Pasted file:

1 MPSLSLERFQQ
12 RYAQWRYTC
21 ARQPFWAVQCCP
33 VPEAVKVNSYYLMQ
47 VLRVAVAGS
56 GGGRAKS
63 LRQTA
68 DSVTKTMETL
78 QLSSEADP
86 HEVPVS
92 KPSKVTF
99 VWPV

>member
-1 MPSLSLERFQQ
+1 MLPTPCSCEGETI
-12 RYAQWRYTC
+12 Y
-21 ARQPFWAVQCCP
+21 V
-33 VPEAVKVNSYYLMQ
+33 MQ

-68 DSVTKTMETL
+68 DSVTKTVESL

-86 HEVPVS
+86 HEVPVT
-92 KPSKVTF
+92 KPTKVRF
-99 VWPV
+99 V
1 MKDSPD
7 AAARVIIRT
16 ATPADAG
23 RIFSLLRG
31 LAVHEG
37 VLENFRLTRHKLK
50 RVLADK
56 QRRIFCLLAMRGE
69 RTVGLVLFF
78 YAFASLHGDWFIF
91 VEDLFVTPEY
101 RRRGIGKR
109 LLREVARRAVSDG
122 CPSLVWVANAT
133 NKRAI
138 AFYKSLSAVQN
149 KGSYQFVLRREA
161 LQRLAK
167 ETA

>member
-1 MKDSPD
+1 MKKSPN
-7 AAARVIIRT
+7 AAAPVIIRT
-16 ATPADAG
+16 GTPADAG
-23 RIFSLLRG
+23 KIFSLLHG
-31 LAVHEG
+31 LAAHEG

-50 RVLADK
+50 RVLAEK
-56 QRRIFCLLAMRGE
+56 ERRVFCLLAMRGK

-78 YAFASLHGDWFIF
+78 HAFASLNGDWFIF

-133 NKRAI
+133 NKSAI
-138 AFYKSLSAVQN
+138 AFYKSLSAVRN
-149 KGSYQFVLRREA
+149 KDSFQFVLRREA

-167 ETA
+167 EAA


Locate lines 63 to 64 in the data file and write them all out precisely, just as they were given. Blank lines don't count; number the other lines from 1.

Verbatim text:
+56 ERRVFCLLAMRGK

-78 YAFASLHGDWFIF